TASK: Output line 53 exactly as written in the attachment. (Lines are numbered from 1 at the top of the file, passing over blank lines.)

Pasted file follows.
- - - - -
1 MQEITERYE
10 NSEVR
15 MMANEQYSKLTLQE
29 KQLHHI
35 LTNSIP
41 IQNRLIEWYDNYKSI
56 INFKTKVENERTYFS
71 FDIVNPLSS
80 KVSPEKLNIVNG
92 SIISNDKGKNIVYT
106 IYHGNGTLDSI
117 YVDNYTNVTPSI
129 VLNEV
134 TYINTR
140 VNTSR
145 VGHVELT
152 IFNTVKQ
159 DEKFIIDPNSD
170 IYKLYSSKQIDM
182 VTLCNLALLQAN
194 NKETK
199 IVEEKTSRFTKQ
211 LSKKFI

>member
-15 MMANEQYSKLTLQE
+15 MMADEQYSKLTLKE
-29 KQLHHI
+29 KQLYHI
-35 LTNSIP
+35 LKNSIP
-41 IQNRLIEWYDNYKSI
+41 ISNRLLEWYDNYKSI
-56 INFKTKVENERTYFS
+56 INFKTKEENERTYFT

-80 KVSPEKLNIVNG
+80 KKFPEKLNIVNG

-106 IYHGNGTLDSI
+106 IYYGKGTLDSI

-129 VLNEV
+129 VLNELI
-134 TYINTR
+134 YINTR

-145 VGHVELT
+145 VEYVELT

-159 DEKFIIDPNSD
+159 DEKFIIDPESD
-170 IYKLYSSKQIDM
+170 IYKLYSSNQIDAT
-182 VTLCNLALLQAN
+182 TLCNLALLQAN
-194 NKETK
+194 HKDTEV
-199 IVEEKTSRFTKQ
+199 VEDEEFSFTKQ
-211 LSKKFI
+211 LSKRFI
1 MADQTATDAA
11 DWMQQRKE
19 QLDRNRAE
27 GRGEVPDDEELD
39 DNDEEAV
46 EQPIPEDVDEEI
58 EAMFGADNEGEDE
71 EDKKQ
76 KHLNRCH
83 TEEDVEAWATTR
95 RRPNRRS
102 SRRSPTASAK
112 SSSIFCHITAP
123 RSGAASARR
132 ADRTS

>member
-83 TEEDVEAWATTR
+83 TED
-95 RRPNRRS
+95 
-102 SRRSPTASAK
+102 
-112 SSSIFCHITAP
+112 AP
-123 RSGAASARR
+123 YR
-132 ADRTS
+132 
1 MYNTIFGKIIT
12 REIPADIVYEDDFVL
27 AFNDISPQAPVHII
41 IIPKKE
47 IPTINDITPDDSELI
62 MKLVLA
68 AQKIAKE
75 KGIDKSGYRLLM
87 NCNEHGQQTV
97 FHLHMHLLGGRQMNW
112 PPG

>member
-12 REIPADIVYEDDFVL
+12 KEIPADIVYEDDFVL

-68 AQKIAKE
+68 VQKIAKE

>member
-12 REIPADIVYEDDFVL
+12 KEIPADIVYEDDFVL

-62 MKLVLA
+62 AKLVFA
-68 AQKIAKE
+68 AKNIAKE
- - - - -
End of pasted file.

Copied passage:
-199 IVEEKTSRFTKQ